Photo: Photo by Jenn Evelyn-Ann on Unsplash

Yesterday, for the first time in 10 years, all three of my children went to day camp. Feelings of terror and excitement flooded through me watching them climb the bus one at a time and disappear into the tall rows of forest green leather seats. My youngest is four and I wondered if he would be okay. I reassured myself the camp has a specific group for his age, with trained counselors. He will be fine. Then I went home and looked at the clock. It was only 9:00 a.m. and I would not return to the bus stop until 4:00 p.m. to pick them up. I had seven whole hours in front of me to fill.

I swear I heard birds chirping outside my window, I saw the sun shining (even though admittedly the clouds were a bit heavy that morning). I couldn’t wait to dig into my options: the jobs, projects, ideas, cleaning, organizing, shopping, writing, reading, napping, everything I had compiled on my “To-Do List” for the last ten years since my first child came into the world. Nothing has been done since that day. And now, it was time.

But where to start? The list is so long! I had not a second to waste and yet all I wanted to do was turn on my favorite show and sit with my coffee, not moving a muscle. I looked around at the few little piles of toys and clothes and dirty dishes, small enough not to feel messy, but enough in the corners to make our home feel cluttered. They have been sitting there in different shapes and ways but present somewhere for the last ten years.

Did it happen? I wondered to myself. Did the days of babies and diapers, sippy cups and tantrums, mama pick me up’s, naps and refusing to nap days finally pass me by? They said it would happen, people out in public, random strangers, older relatives, they all said it. At the grocery store with one kid on my leg, one screaming in the cart, while the third chants in a British accent, “We’re panicking! We’re panicking!” a well-intentioned stranger seeing the actual panic in my eyes as I darted through aisles grabbing random boxes off the shelves would cheerily say, always, “These days will go by fast!” I hated them saying it because I didn’t care. The days were long and hard. Parenting small children is like living in a fog of overwhelming joy, excruciating fear, and overall survival (yours and theirs). Yet, as they grow, the fog lifts little by little until one day you send them off for the whole day and you realize you can see again. The days did not go by fast, but they did, apparently, go by.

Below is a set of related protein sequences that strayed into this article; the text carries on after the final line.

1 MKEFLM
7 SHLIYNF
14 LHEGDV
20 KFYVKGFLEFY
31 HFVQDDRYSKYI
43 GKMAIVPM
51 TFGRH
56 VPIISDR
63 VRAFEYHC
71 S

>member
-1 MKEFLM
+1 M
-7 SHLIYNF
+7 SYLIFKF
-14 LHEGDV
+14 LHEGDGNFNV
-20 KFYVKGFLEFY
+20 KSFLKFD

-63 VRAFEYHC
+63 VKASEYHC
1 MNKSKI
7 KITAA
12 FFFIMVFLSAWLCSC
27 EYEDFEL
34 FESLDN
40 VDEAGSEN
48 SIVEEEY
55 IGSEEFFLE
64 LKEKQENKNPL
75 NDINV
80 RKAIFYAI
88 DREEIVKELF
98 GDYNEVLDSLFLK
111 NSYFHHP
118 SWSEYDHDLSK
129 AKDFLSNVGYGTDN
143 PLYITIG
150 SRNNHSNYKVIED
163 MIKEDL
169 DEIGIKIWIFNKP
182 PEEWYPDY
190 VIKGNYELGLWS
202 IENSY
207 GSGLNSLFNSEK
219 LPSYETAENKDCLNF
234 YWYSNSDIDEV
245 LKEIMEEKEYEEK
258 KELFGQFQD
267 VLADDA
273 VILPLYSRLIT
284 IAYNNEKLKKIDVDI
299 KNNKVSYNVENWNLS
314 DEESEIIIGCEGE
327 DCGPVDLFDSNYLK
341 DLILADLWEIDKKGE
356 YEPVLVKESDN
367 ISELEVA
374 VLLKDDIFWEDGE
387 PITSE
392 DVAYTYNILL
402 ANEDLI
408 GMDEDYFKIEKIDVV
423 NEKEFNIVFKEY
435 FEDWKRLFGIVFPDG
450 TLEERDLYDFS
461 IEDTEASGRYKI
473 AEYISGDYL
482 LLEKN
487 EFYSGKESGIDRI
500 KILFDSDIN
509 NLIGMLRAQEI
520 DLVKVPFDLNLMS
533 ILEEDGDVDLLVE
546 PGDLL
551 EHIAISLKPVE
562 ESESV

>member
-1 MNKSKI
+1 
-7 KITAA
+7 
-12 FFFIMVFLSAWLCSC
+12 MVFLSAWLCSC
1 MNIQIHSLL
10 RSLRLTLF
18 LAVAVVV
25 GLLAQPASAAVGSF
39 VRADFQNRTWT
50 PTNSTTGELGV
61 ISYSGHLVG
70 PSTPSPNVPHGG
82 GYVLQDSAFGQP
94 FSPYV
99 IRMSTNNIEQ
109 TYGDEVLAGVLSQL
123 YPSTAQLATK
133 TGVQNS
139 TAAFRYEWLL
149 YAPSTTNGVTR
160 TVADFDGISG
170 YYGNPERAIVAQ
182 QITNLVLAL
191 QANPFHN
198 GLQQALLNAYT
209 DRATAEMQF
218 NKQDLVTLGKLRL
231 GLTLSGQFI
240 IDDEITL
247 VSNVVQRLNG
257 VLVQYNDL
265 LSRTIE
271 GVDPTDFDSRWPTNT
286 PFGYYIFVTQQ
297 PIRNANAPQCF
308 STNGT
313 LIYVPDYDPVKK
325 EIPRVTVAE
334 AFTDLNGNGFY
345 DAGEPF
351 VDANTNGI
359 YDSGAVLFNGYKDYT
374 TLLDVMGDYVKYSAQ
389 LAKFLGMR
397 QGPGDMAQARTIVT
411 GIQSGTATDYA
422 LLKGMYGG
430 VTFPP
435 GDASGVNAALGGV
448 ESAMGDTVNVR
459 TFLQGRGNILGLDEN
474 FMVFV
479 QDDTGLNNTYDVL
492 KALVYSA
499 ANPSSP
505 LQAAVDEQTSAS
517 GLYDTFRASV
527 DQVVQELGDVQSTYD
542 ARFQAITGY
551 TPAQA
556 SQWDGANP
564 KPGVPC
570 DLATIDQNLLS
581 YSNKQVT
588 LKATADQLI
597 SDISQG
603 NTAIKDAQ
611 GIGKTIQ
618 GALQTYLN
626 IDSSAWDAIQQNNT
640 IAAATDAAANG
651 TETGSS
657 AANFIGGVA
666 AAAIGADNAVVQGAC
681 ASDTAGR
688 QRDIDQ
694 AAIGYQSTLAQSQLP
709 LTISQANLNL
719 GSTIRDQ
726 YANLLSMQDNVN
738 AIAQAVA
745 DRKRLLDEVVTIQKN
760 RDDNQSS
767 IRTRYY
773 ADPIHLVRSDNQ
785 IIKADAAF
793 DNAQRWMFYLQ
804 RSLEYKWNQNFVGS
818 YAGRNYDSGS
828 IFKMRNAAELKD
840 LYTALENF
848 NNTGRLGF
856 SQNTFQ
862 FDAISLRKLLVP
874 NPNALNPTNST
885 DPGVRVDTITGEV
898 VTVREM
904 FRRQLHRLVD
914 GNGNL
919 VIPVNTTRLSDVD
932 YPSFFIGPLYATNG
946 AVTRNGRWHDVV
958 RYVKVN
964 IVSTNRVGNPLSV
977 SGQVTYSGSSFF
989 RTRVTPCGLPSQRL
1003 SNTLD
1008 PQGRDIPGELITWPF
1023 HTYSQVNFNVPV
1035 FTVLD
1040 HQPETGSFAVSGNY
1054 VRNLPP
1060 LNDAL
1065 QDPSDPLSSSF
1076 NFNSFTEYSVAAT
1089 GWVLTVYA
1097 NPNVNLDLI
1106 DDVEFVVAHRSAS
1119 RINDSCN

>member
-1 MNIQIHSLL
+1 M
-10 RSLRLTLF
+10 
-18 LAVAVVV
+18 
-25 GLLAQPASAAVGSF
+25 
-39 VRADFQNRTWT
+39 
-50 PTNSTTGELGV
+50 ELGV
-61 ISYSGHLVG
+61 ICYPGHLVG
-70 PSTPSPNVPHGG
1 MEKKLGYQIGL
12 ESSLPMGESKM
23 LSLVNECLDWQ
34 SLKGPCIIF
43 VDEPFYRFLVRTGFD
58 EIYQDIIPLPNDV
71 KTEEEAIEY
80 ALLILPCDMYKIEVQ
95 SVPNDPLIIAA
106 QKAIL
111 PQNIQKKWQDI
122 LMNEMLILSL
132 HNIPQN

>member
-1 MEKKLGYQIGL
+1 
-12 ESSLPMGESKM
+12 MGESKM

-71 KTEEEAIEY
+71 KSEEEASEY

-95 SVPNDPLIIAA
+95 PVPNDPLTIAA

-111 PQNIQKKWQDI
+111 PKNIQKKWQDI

Now, here I am sitting by myself at my kitchen table in silence savoring a dreamy cup of coffee. I can see clearly for a few hours. Just as it was at the camp bus stop, it feels exciting and terrifying at the same time. It is a new era, having big kids. They have been little for so long, it’s all I’ve known, the thick time-consuming hands-on seconds of every day. They are dwindling, and while I will miss them, I honestly cannot wait for the next phase. The one where they keep getting on the school bus every day and I am left for a few beautiful hours to do the things I have set aside for the last ten years. I will never get those little years back. And while they have been messy and wholly disorganized, I know they have been beautifully lived with giggles and smiles and play days. They have been relaxed and lazy and adventurous. Creative, intuitive, and open to the world around them, my kids have hopefully learned among the piles and dust that life isn’t about being perfect. It is about spending time, not orchestrating time. Making things up on the fly, not scheduling days down to the minute. Life is about living in the moment, not worrying about how it looks to everyone else.

The camp is only one week. They will still come home at the end of each day and need me. I will be refreshed and ready. The next ten years will still be about raising these little rebels into responsible capable people, they are not on their own just yet. But for this week, I am happy to soak up the precious hours of quiet, and I might try to clean at least a little bit in between my coffee breaks. Truthfully, as much as I am reveling in the calm of their absence, I can’t wait for them to pile off the bus again and tell me everything they did while they were gone.